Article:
• Individual/group submitting recipe, title, parish/network/community (we’re happy to link to websites)
  • Contact email address
  • Recipe title
  • Recipe (can be an attachment; list all ingredients, how many the recipe serves, specific recipe instructions)
  • Information about the background, ethnic/cultural, or tradition of the recipe that you’d like to share (Is this a traditional dish for springtime or Easter? Is this something your grandmother used to make this time of year? Can the recipe be prepared ahead of time to use later?)
  • Photo of the dish as it’s being prepared or of the completed recipe.

Send all recipes to: Mary Brennan, mbrennan@episcopalchurch.org

We’ll reach out to you if we have questions or need more information. Cook something up for us!

 

Haitian Fried Pork with Fried Plantains

cropped-fired-pork-raw-header.jpgAnother traditional Haitian dish is fried pork. Go easy on the Scotch Bonnet pepper if you want the recipe less spicy. Add a side of fried plantains, and you’re in for a treat!

Bring the full tithe into the storehouse, so that there may be food in my house, and thus put me to the test, says the Lord of hosts; see if I will not open the windows of heaven for you and pour down for you an overflowing blessing. ~ Malachi 3:10


Fried Pork with Fried Plantains
Serves 6

Ingredients:

  • 2 lbs pork loin or boneless pork chops
  • 1 large orange (a sour orange is best, rather than a sweet one)
  • 1 lime
  • 1 Scotch Bonnet pepper
  • 2 cups water
  • 2 cups oil
  • 3 Plantains

Pork:

Cut meat into medium chunks, clean thoroughly with lime and sour orange, and rinse with cold water.

In large bowl, marinate meat with sour orange and lime halves, salt, and hot peppers for at least 1 hour.

In cast iron pot, put pork bits along with juice of the sour orange, salt, hot peppers, add 2 cups water, cover and cook on medium heat until fork tender (40 minutes).

Remove pork bits from fatty sauce and set aside. Use left-over liquid without fat for side sauce if desired.

In saucepan or deep fryer, heat 1 cup oil on medium-high heat and fry pork bits until golden brown on all side.

Remove from oil, place on absorbent paper
 
Plantains:

Preheat 1 cup oil in a large, deep skillet over medium high heat.

Peel the plantains and cut them in half. Slice the halves lengthwise into thin pieces.

Fry the pieces until browned and tender. Drain excess oil on paper towels.

Submitted by: Nadyne Duverseau, Grants Officer/Finance, The Episcopal Church

For a downloadable/printable version of this recipe, visit:
http://www.episcopalchurch.org/blog/advent/resources

Tomorrow: Chicken Arroz Caldo

Thankful for Things to Come

cropped-intro-photo.jpg

Thanksgiving comes in many shapes and sizes. On this day before we celebrate the feast in the United States, a lot of us are thinking about food and its preparation. We may be up to our elbows in cornbread dressing, green bean casseroles, all sorts of potatoes, and pumpkin pie crust and filling.

But traditions vary across the country, so tables will be laden with tamales, exotic rice dishes, a variety of greens – spicy or tame, and special breads and desserts, as well. Instead of turkey, perhaps pork, buffalo, or goat grace Thanksgiving tables. We give thanks for the wonderful, heavenly mix of customs and rituals.

Beginning this Sunday (Advent I), we’ll post a recipe a day, plus a little background on the tradition or memories of the dish and an appropriate verse from scripture or hymns. Let us know if you whip up some of the offerings. Share your experience and photos.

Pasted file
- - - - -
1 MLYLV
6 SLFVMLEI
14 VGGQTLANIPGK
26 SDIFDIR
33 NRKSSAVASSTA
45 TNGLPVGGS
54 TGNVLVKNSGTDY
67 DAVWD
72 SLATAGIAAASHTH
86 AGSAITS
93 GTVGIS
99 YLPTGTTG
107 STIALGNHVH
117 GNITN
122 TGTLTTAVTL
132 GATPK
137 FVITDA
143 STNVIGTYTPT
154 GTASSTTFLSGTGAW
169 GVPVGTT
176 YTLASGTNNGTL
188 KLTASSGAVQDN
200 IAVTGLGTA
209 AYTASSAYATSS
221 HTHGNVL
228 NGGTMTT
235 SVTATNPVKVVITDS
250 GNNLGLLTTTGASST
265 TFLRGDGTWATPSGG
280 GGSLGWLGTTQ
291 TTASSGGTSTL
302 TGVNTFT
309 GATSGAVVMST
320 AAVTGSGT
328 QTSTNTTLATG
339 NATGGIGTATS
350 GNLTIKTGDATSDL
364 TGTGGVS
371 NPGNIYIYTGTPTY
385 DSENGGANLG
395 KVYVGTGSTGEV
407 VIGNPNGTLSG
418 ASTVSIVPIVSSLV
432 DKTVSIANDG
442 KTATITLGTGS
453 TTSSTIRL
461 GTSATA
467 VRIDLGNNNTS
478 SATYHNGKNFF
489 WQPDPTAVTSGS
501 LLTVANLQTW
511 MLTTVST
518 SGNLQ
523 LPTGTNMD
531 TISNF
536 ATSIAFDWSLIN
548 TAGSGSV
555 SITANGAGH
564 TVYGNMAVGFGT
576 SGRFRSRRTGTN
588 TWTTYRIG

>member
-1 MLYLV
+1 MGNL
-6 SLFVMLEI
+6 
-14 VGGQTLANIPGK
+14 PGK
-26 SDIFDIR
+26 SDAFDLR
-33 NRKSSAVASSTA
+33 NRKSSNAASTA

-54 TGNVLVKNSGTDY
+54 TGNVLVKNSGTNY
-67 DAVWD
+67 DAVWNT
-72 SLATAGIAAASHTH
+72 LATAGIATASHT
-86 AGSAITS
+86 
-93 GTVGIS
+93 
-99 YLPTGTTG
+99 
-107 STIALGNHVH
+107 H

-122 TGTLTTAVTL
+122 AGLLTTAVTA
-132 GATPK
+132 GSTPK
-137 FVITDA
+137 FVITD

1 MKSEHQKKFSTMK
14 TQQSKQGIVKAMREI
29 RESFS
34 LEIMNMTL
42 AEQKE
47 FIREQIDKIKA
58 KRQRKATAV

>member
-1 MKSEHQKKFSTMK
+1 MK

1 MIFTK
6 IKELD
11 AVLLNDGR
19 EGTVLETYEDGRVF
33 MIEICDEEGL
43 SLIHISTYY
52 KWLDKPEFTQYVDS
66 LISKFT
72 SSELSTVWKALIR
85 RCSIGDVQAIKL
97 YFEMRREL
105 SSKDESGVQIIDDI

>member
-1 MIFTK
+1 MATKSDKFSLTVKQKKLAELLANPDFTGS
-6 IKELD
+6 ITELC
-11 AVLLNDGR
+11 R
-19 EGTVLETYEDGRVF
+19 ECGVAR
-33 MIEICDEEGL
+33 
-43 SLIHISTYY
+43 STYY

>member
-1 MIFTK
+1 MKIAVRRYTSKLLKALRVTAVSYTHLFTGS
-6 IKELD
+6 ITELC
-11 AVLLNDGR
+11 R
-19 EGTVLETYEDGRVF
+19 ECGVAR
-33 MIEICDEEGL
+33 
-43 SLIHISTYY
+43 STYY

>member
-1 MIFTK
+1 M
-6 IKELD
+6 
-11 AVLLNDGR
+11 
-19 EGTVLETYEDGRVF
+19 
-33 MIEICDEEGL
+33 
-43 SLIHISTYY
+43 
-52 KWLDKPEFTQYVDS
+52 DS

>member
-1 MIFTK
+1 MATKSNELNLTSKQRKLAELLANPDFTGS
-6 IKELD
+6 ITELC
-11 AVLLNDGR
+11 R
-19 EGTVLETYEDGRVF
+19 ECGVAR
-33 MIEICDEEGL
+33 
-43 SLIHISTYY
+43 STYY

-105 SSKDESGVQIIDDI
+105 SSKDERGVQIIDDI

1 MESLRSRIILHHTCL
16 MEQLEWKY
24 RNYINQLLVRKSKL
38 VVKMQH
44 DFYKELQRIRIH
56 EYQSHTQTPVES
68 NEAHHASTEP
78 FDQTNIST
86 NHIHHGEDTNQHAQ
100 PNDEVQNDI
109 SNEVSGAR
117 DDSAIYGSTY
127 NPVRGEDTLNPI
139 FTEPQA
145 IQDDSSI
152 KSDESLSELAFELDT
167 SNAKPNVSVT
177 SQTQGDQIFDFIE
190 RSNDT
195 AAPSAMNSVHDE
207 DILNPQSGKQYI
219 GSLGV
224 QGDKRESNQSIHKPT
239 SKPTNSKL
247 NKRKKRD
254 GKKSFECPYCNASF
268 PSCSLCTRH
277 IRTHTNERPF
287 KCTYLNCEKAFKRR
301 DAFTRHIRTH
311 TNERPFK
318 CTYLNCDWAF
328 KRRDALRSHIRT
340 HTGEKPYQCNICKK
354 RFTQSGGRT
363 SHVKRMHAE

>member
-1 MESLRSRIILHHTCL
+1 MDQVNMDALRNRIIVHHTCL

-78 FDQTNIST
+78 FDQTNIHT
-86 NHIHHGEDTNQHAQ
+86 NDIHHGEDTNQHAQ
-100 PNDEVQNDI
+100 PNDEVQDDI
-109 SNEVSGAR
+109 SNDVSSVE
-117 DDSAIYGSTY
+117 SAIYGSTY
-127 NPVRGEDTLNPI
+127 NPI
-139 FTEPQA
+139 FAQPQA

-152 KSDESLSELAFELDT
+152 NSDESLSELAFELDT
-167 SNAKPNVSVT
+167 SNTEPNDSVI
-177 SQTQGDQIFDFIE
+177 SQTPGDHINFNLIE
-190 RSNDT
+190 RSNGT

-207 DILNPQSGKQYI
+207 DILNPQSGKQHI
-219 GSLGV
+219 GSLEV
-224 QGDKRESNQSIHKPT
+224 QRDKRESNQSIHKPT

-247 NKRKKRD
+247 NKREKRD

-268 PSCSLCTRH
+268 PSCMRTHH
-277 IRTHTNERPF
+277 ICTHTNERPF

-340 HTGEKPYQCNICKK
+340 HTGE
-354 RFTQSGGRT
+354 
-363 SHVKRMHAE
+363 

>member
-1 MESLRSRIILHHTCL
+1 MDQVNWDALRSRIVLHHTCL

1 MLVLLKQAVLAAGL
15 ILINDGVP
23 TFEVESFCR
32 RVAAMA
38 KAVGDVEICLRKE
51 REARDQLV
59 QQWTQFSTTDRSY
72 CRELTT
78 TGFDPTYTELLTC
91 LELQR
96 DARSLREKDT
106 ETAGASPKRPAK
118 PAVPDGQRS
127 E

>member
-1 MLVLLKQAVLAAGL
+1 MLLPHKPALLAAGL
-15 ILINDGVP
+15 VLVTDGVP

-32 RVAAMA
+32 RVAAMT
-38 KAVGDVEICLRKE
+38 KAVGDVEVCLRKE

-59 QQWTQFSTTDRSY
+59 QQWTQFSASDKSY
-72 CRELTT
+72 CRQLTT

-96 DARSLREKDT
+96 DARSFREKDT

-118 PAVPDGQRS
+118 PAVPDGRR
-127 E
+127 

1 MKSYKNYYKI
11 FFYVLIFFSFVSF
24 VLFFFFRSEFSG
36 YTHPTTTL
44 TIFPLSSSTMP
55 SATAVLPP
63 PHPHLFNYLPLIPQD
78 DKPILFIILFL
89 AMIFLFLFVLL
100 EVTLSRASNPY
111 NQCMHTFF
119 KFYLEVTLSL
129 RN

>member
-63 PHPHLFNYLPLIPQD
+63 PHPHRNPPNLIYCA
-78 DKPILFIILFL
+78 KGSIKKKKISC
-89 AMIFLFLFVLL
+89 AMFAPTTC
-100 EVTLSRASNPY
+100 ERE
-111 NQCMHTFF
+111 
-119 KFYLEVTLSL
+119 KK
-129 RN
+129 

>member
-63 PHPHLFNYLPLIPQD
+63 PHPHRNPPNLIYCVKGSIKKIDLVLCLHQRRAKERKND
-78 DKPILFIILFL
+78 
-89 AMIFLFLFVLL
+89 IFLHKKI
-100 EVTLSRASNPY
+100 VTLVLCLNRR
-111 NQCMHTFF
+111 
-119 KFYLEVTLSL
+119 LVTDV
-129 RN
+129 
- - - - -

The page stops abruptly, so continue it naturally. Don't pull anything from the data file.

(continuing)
The recipes we’ll be sharing here come from many cultures and regions. Look forward to Black Mushroom Rice, Soup Joumou, and Fried Pork & Plantains from Haiti, Adobong Port, Chicken Arroz Caldo, and Galilea Special Pancit from the Philippines, Roast Buffalo with Cabbage and Manoomin Salad from First Nations Kitchen in Minnesota, and Chicken & Sausage Jambalaya and Boeuf Daube from Louisiana. From Navajoland, we’ll offer recipes for Navajo Fry Bread and Blue Corn Mush. For your sweet tooth be on the lookout for Buckeye Candy from Ohio, Southern Pralines from Georgia, Coffee Cake and Baked Blueberry French Toast from New York. And don’t forget beverages – from the Dominican Republic, Louisiana, and Kansas.

If you’re the kind of person who likes to get a jump on things, you’ll find the recipes here: http://www.episcopalchurch.org/blog/advent/resources. We’ll add recipes as they become available, so keep checking the resource. You can download and print at your convenience.

So on this day before Thanksgiving, we’re thankful for what’s to come – the food, the memories, the adventure of trying something new or finding a twist on an old favorite.

Oh, and here’s our first tip: Don’t toss those leftover turkey bones. You’ll need them for our first Advent recipe, Turkey Bone Gumbo from Louisiana.

All the world is God’s own field, fruit unto His praise to yield; Wheat and tares together sown unto joy or sorrow grown. First the blade and then the ear, then the full corn shall appear; Lord of harvest, grant that we wholesome grain and pure may be.  ~ from Come Ye Thankful People, Come by Henry Alford, 1844

 

Two Tables

 

Preparing and sharing food around a common table does more than physically nourish us and those we love. Maggy Keet demonstrates the interplay between food and faith at two tables – the altar and the kitchen table.

During the coming Advent season, we will share recipes from many cultures and traditions. It’s an invitation to try new things, and indulge in some old ones. It’s about preparing and sharing. It’s about personal and cultural memory, and it’s what feeds us body and soul.

For he satisfies the thirsty, and the hungry he fills with good things. ~ Psalm 107:9

Coming Sunday, November 20:  Stir up a traditional Christmas pudding